"I'll tell you a secret. The last act makes a film. Wow them in the end, and you got a hit. You can have flaws, problems, but wow them in the end, and you've got a hit. Find an ending, but don't cheat, and don't you dare bring in a deus ex machina. Your characters must change, and the change must come from them. Do that, and you'll be fine." - Robert McKee's character in Adaptation, written by Charlie Kaufman
This week we had a break from pitching and each picked a scene from our film to describe to a partner. We then wrote up out our partner's scene but in a completely different genre. I took a scene from Lauren's romcom treatment and wrote it up as a horror. She took a violent and disturbing scene from my thriller and played it out as a comedy.
It was surprising how easily we could see opposing genre elements fitting into our films. Coming from a comedy background, I've been trying to resist the urge to let gags creep into my thriller, but I now feel more confident that there's a way to make it work. This is an (admittedly fucked up) love story, and I can't imagine falling in love with someone that didn't make me laugh.
Another interesting thing that Lauren did was to show the scene from the antagonist's perspective. We follow his silent growing anxiety as his listens at a closed door rather than the protagonist's relatively banal conversation, which is a great idea to increase the tension and round out the character. Yes, I will be stealing this.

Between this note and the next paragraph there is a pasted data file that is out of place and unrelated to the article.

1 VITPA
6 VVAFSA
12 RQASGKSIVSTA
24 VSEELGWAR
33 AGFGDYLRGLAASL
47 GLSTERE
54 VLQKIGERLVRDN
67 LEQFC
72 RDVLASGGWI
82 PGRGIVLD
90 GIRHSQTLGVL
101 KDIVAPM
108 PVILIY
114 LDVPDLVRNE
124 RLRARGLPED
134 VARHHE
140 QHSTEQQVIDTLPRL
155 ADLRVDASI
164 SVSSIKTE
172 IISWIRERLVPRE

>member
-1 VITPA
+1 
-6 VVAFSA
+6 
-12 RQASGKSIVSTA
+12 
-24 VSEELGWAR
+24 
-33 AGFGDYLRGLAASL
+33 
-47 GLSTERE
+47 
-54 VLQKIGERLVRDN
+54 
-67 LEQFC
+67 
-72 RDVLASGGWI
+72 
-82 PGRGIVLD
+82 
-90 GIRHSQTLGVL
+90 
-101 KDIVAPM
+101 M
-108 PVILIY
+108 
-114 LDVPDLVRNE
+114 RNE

On Wednesday we did another speedwriting exercise where we were given a scenario - Jo has to get a train home to see his/her dying mother in 5 minutes but he/she has no money - and were asked to throw as many obstacles in the character's way as possible. We thought up personal, physical, environmental and metaphysical challenges for the character and had a lot of fun putting Jo in the shit.
This is a great exercise to lift a scene out of a blockage - if you're stuck, chances are that the character doesn't have enough to contend with...
"It made me alive to the fact that the most important thing sometimes is what isn't said - to prepare for moments of revelation that can be read entirely on actors' faces without dialogue." - Robert Towne, Writer of Chinatown
The week started with feedback on the first drafts of our treatments. These mentor sessions are approximately:
- 40% "that's glaringly obvious, why the fuck didn't I think if that?"
- 35% "you're wrong but that comment's highlighted a problem I need to deal with in the next draft..."
- 20% "I'm stealing your idea and not thanking you at the Oscars"
- 5% "I thought about putting that in. Why the fuck didn't I put that in? Goddammit."
On Wednesday we looked at sex and romance in screenwriting. How do you write a sex scene that's actually sexy? Many sex scenes in classic films are a break from the story, a side note to the character development. But an interesting sex scene (see also: any interesting scene) has to move the characters' story forward.
The simplest way to make a sex scene sexy is to add an element of taboo. The most obvious example of this is infidelity but there are countless ways to give a scene a sense of the forbidden, from framing choices to dramatic irony. The most important thing to remember is that just because characters have had a rummage in the sack, it doesn't mean the audience will buy that they're in love. So the lead up and aftermath of the sex scene are as important, if not more, to convincing an audience to invest in a romantic entanglement.